A study published in Translational Psychiatry has found that stress literally changes your genes. Study authors believe that their work may provide a link to explain the development of chronic diseases.

Previous studies have found that severe psychological trauma is linked with methylation changes in the DNA over the long term. This study wanted to know whether the same holds true for acute stress, as in the kind experienced when a person needs to go to a job interview.

The researchers looked at the effect of stress on two genes: one for the oxytocin receptor (OXTR) and another for the brain-derived neurotrophic factor (BDNF). OXTR has been nicknamed the "love" or "trust hormone", and is the docking site for oxytocin. BDNF is important for developing brain cells.

The study tested 76 participants, all in their 60s. One group had to perform a mock interview; the other was tasked with doing math problems while someone watched them. Both of those tests are commonly used as ways to provide stress to subject participants.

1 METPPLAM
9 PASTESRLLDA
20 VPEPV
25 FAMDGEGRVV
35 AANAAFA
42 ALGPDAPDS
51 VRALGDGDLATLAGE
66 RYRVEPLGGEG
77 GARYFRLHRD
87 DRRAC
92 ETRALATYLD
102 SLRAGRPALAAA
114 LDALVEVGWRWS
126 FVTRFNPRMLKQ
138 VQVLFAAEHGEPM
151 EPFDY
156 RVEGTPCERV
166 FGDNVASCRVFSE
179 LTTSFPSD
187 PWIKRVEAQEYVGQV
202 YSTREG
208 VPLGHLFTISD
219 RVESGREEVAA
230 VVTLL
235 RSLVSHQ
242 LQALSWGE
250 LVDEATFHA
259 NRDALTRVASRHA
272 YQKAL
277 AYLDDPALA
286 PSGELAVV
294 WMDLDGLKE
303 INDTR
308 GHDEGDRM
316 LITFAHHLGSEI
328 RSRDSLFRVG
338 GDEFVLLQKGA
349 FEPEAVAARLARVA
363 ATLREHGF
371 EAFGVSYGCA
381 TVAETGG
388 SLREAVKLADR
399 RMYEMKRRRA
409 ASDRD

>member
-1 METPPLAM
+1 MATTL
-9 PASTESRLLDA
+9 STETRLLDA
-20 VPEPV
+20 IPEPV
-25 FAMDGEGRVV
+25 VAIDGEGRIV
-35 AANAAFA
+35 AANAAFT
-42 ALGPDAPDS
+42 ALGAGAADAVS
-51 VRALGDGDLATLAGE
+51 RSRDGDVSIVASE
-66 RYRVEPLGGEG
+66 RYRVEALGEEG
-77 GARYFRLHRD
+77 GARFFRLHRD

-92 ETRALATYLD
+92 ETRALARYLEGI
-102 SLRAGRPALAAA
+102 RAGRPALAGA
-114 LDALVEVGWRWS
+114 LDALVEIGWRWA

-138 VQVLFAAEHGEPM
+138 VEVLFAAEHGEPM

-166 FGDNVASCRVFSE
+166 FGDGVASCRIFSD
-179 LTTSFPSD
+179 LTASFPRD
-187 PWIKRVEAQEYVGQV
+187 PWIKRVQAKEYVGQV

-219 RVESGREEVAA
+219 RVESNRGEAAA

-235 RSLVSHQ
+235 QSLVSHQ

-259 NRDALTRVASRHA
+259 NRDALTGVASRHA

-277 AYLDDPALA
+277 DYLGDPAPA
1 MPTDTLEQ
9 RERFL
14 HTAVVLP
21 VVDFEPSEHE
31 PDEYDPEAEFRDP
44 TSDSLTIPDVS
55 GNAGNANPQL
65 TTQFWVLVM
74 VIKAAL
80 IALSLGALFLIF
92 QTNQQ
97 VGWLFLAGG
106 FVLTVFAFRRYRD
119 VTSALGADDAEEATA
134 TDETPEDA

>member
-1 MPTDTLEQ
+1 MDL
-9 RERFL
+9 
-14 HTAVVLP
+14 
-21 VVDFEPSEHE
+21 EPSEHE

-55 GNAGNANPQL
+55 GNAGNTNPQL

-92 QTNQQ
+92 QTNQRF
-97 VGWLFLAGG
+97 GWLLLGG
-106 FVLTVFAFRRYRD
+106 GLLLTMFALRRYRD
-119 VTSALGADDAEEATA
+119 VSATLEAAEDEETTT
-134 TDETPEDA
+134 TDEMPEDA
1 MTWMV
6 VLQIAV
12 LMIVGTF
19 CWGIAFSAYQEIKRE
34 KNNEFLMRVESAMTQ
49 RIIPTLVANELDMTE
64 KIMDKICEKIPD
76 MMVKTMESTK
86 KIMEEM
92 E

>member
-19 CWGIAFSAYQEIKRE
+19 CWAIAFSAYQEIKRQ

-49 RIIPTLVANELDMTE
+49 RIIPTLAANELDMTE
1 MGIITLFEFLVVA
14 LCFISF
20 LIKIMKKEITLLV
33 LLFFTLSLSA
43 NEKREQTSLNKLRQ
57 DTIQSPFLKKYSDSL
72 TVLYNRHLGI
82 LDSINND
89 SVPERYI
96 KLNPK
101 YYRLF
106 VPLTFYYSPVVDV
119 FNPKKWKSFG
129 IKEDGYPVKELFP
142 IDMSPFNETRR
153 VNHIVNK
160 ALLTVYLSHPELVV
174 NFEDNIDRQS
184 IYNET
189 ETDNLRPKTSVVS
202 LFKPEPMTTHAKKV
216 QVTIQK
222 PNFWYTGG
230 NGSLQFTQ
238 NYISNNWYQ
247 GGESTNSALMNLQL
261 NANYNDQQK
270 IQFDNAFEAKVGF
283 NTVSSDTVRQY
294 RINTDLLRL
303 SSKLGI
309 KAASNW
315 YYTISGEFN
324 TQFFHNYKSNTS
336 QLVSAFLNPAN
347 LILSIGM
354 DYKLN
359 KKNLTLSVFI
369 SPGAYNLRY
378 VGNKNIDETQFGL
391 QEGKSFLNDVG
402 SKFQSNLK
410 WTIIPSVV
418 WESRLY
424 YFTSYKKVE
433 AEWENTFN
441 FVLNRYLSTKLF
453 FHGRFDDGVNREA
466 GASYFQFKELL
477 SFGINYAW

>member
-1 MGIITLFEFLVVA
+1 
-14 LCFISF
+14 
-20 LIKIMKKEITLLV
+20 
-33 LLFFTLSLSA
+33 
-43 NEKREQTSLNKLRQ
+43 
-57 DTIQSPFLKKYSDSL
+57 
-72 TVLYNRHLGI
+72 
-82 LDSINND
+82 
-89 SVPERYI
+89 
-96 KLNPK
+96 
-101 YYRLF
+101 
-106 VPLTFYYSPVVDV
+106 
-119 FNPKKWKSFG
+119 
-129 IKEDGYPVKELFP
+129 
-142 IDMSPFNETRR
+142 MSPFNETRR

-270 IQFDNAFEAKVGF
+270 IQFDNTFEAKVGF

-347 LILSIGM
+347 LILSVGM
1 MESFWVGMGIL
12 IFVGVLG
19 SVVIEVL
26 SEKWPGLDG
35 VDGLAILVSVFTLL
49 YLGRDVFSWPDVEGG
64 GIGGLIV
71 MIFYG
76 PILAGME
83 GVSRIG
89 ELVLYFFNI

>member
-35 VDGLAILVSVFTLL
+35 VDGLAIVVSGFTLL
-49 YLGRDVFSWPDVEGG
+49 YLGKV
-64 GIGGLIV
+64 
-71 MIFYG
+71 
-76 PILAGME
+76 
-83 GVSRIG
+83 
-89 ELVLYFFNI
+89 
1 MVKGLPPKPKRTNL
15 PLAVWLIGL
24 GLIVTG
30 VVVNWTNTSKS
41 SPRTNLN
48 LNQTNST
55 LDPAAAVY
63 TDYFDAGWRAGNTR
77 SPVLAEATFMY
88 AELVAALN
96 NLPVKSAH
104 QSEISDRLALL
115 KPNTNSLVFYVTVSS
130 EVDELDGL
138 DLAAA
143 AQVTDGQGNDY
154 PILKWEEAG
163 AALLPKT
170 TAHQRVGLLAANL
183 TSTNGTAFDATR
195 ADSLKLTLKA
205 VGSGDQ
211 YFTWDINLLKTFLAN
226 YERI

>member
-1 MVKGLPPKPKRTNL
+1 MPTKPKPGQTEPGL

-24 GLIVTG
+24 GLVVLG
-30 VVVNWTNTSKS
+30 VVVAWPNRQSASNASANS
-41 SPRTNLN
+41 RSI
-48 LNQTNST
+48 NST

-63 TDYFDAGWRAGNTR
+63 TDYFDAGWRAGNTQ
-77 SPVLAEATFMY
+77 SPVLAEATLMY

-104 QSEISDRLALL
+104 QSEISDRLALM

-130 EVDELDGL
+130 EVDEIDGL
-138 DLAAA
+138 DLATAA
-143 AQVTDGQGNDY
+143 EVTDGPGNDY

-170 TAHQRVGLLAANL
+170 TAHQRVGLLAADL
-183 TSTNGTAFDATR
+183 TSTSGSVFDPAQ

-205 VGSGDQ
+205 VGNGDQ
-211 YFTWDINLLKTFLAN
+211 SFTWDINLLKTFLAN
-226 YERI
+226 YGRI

Before the test, participants gave blood samples. After the test, they also gave blood samples: one 10 minutes after the test, and one an hour and a half afterwards.

The test showed that BDNF was unaffected by the test. But the OXTR gene showed methylation changes. The amount of methylation had increased, indicating that the brain had produced too few receptors.

Then, in the follow-up blood sample an hour and a half after the test, methylation of the gene had fallen to levels lower than those seen below the test, indicating that the brain had produced too many receptors.

The authors believe that those results indicate differences in the composition of blood cells.

Dr. Gunther Meinlschmidt, a professor at the Ruhr-Universität Bochumm, said that the results may indicate a link between epigenetic changes caused by stress and chronic diseases.